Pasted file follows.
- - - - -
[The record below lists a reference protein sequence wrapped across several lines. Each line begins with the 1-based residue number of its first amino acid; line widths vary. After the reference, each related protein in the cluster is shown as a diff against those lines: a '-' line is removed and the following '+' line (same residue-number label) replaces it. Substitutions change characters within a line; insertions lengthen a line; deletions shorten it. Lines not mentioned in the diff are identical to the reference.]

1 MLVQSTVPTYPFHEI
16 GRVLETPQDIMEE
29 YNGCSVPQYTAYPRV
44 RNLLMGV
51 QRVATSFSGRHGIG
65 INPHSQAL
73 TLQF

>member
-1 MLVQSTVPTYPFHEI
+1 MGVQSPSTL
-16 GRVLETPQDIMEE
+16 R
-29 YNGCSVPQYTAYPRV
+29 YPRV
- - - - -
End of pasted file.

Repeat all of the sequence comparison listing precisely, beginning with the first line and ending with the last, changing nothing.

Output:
[The record below lists a reference protein sequence wrapped across several lines. Each line begins with the 1-based residue number of its first amino acid; line widths vary. After the reference, each related protein in the cluster is shown as a diff against those lines: a '-' line is removed and the following '+' line (same residue-number label) replaces it. Substitutions change characters within a line; insertions lengthen a line; deletions shorten it. Lines not mentioned in the diff are identical to the reference.]

1 MLVQSTVPTYPFHEI
16 GRVLETPQDIMEE
29 YNGCSVPQYTAYPRV
44 RNLLMGV
51 QRVATSFSGRHGIG
65 INPHSQAL
73 TLQF

>member
-1 MLVQSTVPTYPFHEI
+1 MGVQSPSTL
-16 GRVLETPQDIMEE
+16 R
-29 YNGCSVPQYTAYPRV
+29 YPRV